Survivors and others are alleging the Anglican Church of Canada mishandled sex abuse allegations. Compounding the mishandling, it is alleged that a senior ACC official leaked a draft of an article by a reporter for the ACC’s house journal to the dioceses involved. The editor of the Anglican Journal and the reporter have resigned over the church’s mishandling of the draft.
Religious News Service and the Living Church have reports.
The extracts we provide below do not cover vital details covered by the reports. Please read them in full.
In January 2021, Proctor [, a survivor,] began talks with the Anglican Journal — the ACC’s national newspaper — about an article that would share how the church had mishandled her allegations, as well as the allegations of two other survivors.
Not long after, a draft of the story was leaked to the institutions and dioceses implicated in the survivors’ stories.
The breach of trust sparked the creation of ACCtoo, a group of anti-abuse advocates who were stirred by Proctor’s story to take up her cause. On Feb. 17, 2022, ACCtoo published an open letter to ACC leaders asking the church to repent for harming Proctor and the other survivors and asked for signatures. As of Wednesday (March 2), 228 individuals, including a bishop, three archdeacons and a significant number of other ACC clergy, had signed the letter.
According to several sources, members of the Anglican Journal staff felt pressured to share the list of dioceses and institutions with the General Synod, but only did so with the understanding that the story draft would not be shared outside of General Synod.
Despite the ACC’s betrayal, Proctor’s appeal to the Anglican Journal may have had its intended effect. “We’ve already had other people reach out to us with their stories,” said ACCtoo co-founder Mackie, “so it is a much broader issue in the Anglican Church of Canada.”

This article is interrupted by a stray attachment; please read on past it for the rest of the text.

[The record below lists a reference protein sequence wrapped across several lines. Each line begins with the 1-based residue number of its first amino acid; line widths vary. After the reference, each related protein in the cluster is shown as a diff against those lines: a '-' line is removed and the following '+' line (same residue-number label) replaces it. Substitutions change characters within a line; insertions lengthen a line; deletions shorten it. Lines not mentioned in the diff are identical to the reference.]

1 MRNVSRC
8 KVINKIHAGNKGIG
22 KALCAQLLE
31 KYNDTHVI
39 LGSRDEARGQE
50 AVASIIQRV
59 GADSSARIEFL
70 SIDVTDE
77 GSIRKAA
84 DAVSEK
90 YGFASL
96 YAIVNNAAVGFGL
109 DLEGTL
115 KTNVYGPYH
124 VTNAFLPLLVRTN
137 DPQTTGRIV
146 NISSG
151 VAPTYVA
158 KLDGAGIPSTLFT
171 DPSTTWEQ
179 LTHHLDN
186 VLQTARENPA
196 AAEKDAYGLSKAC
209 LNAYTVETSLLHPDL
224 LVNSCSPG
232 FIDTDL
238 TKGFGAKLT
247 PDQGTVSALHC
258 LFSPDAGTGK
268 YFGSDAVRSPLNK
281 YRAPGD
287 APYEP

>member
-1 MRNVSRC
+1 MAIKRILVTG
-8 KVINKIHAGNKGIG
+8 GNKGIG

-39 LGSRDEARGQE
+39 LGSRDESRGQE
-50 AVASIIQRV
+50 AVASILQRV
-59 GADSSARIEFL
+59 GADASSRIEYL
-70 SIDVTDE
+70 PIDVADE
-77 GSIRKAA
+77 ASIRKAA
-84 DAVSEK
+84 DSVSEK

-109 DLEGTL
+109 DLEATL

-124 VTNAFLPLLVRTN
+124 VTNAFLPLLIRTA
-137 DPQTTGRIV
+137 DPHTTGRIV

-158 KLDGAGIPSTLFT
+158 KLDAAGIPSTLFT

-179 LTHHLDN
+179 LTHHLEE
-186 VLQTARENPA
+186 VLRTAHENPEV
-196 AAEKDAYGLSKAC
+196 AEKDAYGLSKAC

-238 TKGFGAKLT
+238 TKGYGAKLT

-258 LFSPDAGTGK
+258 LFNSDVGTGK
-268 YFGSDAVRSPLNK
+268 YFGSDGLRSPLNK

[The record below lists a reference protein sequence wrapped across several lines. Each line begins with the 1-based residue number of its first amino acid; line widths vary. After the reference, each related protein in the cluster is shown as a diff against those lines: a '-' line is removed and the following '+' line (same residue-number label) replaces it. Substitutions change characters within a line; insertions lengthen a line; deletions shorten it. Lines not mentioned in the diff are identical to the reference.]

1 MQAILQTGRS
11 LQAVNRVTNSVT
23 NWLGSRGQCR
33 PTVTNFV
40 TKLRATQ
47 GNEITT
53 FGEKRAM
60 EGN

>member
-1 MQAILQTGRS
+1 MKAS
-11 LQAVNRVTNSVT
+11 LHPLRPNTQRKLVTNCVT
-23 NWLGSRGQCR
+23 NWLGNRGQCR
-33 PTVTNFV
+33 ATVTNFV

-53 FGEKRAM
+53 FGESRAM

The Most Rev. Linda Nicholls, Archbishop and Primate of the Anglican Church of Canada, responded with a letter (and subsequent clarification) to ACCtoo available here. Her letter apologizes to the survivors while disputing unspecified statements on the ACCtoo website.
A senior official of the Anglican Church of Canada allegedly failed to safeguard the confidentiality of “three survivors of sexual violence perpetrated by men ordained as clergy” in the ACC, according to an open letter posted on a new website, ACCtoo, on February 17.
In an interview with TLC, the co-authors of the website said they had chosen to air the allegations publicly after nearly a year of seeking accountability from church leadership.
The open letter says the survivors “hoped their stories would show how their allegations of sexual assault were mishandled by four Anglican Church of Canada institutions: three dioceses and one school.”
“We’ve heard from multiple sources at General Synod that it is a toxic work environment,” Buttrey [co-author of the ACCtoo website] said. “The leadership is responsible for this.” In 2019, Nicholls became the second woman elected to lead a province of the Anglican Communion, after former Presiding Bishop Katharine Jefferts-Schori of the Episcopal Church.
The ACCtoo website is conceptually similar to ACNAtoo, a website calling attention to mishandling of sexual abuse in the Anglican Church in North America….